the diocesan director of education, Jeremy Taylor, is optimistic about the
future. "Though we often have to advertise more than once, we’re getting
applications from young, lively teachers looking for their first headship — an
Chichester runs intensive induction courses for new heads. Another
initiative is tackling the issue of small schools by encouraging them to
federate or form partnerships with other schools, including sharing one
headteacher. Such partnerships give heads a better salary, and wider
opportunities boost their careers, says Taylor.
IN the capital, as the Howson report underlines, the situation is at its
worst. Advertisements for 16 primary headships last year attracted an average
of only three applicants; five schools advertised twice or more. For most
posts, only two applicants were interviewed. Tom Peryer, the diocesan director
of education, says: "Ofsted assessments suggest we’re managing to maintain
quality. Leadership in 80 per cent of our schools was judged good or better; so
we’re not making second-rate appointments. But we’d be comfortable with greater
St Michael’s C of E primary, Camden Town, north London, made local headlines
when it advertised for the sixth time for a new head. The fact that 88 per cent
of its pupils have a home language other than English, and almost 60 per cent
receive free school meals, hint at the challenges it presents.
For Lynn Trigg, they were challenges she couldn’t resist. She was in her
seventh year as head at the oversubscribed Hampstead Parochial School, and felt
it was on a good footing. "I’d read research reports that showed heads were
most effective in their first seven years in a job. I’d reached that point, and
though I wasn’t looking for a change, I had to consider St Michael’s when it
After a term dividing her time between Hampstead and Camden Town, she moved
to her new school last month. While insisting that "they’re lovely children",
not play down the size of the task. The school’s inner-London circumstances
boosted her salary to around £60,000, but she works a minimum 60-hour week.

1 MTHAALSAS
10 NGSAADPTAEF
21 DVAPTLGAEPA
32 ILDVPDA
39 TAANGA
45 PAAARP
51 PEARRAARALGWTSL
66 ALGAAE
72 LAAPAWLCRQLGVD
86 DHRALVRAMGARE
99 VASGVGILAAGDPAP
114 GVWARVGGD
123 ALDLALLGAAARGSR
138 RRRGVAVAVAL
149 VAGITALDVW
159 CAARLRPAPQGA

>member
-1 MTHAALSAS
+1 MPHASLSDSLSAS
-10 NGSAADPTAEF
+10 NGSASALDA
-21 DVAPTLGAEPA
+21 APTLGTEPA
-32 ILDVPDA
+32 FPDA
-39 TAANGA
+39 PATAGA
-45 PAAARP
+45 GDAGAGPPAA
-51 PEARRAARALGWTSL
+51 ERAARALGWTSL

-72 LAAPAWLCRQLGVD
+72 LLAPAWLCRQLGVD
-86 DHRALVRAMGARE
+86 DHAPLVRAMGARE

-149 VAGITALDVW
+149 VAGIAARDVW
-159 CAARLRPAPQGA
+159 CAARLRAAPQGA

"We’re told about the important of work/home balance. It will be some time
before I achieve that."
At 51, Mrs Trigg is young enough to give seven years to St Michael’s and
take on another school after that. But the high number of heads nearing 60 will
lead to a retirement boom over the next five years. Church schools, with
proportionately more older heads, will be proportionately more affected. So
what is being done to remedy the problem?
"We’re taking steps to ‘grow our own’," says Tom Peryer. His diocese runs
courses in management and preparation for leadership, besides informally
encouraging able teachers.
Dioceses across the country have similar strategies. The National College of
School Leadership, responsible for the professional qualification that heads
now need, has courses tailored towards church schools. Richard Jones, programme
manager for the college, says: "We particularly want to encourage deputy heads
and senior staff in church schools to take the qualification."fo
There are other, unofficial, initiatives like the Transforming Lives
programme, which began last month, backed by the Sainsbury Trust. Aimed at
persuading Christians to see teaching as a vocation, it has a brief wider than
church schools. But its director, Dr Trevor Cooling, accepts that a bigger pool
of Christian teachers will ease their problems. He believes the dearth of
applicants for headships, generally, is because they face the possibility of
high-profile failure. "They can be publicly failed, kicked out, closed down. We
have to give them confidence."
The shortage of heads is a problem that needs a long-term solution, not a
short-term fix, says Professor Howson. He says the seeds of the present crisis
were sown 20 years ago when falling rolls in schools, the result of an earlier
drop in the birth rate, led to too sharp a cutback in the number of teachers
recruited for training. This is now happening again.
"We need to avoid another crisis 20 years on. The Government must ensure
that when universities select trainee teachers now, they must have regard not
just to those immediately needed for the classroom, but recruit the leaders
necessary for tomorrow’s schools."
David Etherton (above) has been running St Peter's and a
school in the neighbouring village